Saturday, November 26, 2022

Singing and dancing

Psalm is a beautiful poem by Michellan Sarile-Alagao, which I read this morning, after my quiet time. Psalm appears in page 37 of her collection, After the Sunstone. Prof. Marjorie Evasco referred to this piece in the foreword as her favorite. 
I would like to you to sing over me
a song of deliverance. 
I am tired of singing to you,
offering praises that don't get past the ceiling. 
If this is presumptuous, 
then I know I am forgiven already.
I am a little girl—dancing, demanding:
Look at me. Look at me. 
I am a child ready to play hide and see,
ready to be found.
Oh Lord, remind us that we were loved into being.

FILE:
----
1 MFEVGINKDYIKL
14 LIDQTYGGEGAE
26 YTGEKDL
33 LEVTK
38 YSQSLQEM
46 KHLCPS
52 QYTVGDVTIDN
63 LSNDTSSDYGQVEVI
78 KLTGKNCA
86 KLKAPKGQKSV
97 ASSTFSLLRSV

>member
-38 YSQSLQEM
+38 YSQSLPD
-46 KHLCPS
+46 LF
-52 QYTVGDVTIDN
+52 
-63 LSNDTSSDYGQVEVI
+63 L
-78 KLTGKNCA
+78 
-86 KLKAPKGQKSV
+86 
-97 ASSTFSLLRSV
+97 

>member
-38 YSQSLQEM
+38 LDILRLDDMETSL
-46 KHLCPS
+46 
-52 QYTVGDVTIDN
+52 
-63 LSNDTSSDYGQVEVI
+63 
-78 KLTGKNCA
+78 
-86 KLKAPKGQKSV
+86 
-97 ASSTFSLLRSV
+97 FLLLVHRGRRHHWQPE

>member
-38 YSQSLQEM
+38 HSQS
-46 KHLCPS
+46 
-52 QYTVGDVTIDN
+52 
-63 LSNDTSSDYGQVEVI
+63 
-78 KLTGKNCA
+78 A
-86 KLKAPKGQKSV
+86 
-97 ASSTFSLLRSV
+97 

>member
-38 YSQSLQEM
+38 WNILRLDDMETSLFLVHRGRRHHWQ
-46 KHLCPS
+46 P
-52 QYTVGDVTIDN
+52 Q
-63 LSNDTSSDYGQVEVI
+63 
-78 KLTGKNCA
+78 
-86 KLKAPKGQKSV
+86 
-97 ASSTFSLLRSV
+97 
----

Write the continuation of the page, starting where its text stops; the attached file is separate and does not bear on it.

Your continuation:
Shout it, if you must.
Let that fact be the music I dance to,
and the song that finds me.
The poem resonates with my personal Christian theological convictions. God sings and is happy. God forgives and justifies us completely, not on the basis of our goodness, but on His unmerited love. "We were loved into being"—don't you just love that line? This realization moves the poet that this becomes the music she dances to. It is also the song that finds her. I can't help myself but remember the Parable of the Lost Sheep:
Then Jesus told them this parable: “Suppose one of you has a hundred sheep and loses one of them. Doesn’t he leave the ninety-nine in the open country and go after the lost sheep until he finds it? And when he finds it, he joyfully puts it on his shoulders and goes home. Then he calls his friends and neighbors together and says, ‘Rejoice with me; I have found my lost sheep.’ I tell you that in the same way there will be more rejoicing in heaven over one sinner who repents than over ninety-nine righteous persons who do not need to repent.

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